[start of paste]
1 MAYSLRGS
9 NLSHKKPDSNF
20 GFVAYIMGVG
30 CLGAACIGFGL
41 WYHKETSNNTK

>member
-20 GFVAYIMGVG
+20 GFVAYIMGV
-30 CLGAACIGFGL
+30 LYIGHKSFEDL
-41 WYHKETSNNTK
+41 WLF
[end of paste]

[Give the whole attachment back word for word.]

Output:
1 MAYSLRGS
9 NLSHKKPDSNF
20 GFVAYIMGVG
30 CLGAACIGFGL
41 WYHKETSNNTK

>member
-20 GFVAYIMGVG
+20 GFVAYIMGV
-30 CLGAACIGFGL
+30 LYIGHKSFEDL
-41 WYHKETSNNTK
+41 WLF